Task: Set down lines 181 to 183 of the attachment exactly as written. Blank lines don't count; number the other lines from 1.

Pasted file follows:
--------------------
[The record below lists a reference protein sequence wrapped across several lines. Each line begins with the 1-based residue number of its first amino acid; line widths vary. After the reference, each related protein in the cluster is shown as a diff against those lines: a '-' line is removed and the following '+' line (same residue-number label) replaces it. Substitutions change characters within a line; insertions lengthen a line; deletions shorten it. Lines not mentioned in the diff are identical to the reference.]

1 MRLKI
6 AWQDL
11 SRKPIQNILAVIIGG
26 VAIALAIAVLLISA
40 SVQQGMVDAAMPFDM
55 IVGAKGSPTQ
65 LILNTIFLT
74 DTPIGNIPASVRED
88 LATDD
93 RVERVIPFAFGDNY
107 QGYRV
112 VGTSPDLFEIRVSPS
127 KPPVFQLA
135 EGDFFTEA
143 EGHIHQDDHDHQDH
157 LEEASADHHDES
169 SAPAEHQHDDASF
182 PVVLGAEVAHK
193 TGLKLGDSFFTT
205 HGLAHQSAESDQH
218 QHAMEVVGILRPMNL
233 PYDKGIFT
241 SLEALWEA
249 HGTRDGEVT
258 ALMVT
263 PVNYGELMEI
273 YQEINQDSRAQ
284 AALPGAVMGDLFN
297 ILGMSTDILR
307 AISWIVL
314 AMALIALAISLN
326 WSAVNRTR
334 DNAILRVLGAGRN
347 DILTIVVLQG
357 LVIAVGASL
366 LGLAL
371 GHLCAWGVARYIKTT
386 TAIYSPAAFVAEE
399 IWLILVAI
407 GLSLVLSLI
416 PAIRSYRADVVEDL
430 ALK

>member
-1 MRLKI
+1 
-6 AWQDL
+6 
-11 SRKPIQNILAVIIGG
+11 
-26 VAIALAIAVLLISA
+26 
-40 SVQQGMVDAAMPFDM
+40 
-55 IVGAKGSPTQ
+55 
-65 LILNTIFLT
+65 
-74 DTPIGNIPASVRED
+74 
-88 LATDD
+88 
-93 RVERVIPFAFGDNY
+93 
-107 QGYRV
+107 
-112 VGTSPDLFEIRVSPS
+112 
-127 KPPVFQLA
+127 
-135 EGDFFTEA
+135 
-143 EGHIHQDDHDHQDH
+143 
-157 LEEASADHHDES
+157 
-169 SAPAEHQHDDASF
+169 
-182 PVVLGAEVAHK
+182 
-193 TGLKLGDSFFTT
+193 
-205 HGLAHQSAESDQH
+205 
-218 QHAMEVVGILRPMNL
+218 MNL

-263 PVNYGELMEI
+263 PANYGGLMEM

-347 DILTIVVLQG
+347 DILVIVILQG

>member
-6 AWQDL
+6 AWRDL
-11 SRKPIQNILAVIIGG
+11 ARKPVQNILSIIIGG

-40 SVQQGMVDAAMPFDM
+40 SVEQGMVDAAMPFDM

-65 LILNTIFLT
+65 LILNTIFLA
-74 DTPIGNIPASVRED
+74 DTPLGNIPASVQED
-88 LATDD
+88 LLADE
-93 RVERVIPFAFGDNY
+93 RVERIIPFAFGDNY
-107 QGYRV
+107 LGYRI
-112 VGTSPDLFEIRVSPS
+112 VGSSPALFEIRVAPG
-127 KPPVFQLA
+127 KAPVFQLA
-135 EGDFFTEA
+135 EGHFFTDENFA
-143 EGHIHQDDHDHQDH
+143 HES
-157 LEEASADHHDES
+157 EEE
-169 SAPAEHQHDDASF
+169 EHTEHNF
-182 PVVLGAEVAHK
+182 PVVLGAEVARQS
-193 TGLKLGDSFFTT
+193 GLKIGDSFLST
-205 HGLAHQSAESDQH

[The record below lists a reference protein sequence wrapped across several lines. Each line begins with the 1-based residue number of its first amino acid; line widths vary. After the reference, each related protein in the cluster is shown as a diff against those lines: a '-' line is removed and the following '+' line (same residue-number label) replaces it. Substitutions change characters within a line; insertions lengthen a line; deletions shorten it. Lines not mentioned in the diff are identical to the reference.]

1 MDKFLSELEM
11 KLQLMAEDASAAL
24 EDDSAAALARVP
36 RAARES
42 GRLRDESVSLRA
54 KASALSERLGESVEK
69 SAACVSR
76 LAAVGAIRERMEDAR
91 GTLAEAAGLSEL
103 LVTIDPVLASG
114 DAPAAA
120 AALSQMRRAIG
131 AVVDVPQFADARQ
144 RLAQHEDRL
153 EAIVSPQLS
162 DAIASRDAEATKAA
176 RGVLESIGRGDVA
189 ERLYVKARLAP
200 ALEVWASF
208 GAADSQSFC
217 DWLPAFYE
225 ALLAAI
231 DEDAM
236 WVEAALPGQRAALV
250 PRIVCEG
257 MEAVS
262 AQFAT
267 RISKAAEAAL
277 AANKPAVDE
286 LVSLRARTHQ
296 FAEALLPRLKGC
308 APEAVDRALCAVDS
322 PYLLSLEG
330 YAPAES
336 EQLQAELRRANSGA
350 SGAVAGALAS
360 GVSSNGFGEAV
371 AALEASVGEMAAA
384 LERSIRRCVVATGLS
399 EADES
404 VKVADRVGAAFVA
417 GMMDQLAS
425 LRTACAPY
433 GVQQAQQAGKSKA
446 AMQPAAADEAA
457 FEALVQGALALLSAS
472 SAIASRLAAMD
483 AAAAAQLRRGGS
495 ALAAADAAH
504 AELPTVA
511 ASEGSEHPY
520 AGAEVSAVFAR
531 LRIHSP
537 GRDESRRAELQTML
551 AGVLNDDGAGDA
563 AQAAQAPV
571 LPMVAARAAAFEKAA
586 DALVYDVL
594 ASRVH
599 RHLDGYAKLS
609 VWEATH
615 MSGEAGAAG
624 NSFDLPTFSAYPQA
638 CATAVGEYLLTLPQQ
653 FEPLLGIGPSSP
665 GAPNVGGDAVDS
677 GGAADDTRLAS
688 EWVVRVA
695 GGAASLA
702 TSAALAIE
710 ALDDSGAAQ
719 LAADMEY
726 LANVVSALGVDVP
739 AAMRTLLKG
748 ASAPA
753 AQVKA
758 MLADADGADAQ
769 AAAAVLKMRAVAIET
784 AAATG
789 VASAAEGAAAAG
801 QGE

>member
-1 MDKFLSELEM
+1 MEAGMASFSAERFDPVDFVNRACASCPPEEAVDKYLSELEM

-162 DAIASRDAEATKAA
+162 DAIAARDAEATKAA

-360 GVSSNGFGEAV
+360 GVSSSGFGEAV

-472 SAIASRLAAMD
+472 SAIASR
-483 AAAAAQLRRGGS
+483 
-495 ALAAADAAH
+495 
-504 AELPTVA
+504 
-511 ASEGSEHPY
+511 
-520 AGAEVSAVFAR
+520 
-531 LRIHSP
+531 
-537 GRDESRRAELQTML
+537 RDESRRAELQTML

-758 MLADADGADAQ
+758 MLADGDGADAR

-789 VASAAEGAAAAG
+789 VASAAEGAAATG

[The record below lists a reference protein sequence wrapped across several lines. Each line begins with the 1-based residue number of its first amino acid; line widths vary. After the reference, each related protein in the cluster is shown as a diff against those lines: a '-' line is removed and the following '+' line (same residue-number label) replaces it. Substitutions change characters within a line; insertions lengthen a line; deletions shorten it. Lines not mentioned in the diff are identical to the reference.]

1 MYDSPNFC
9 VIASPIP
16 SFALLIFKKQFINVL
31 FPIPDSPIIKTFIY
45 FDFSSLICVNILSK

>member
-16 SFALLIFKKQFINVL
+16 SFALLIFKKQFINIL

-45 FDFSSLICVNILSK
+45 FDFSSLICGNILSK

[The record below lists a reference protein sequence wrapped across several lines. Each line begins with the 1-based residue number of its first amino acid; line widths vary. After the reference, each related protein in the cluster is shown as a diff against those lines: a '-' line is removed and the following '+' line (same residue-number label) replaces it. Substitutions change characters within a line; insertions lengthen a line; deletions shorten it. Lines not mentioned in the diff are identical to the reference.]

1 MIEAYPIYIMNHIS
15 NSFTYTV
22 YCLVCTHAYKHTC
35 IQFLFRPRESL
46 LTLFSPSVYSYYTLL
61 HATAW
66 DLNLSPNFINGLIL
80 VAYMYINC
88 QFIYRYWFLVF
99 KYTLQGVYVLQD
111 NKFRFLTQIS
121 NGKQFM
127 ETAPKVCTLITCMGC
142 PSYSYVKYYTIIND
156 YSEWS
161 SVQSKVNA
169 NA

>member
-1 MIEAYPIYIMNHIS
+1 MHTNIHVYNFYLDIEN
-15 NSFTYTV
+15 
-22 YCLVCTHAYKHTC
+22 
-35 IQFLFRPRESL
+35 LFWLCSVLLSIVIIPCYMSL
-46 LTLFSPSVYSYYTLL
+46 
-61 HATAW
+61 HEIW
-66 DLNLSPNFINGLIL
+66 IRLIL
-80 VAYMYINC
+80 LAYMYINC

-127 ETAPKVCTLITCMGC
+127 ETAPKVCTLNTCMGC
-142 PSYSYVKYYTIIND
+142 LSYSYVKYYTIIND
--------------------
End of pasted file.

563 AQAAQAPV
571 LPMVAARAAAFEKAA
586 DALVYDVL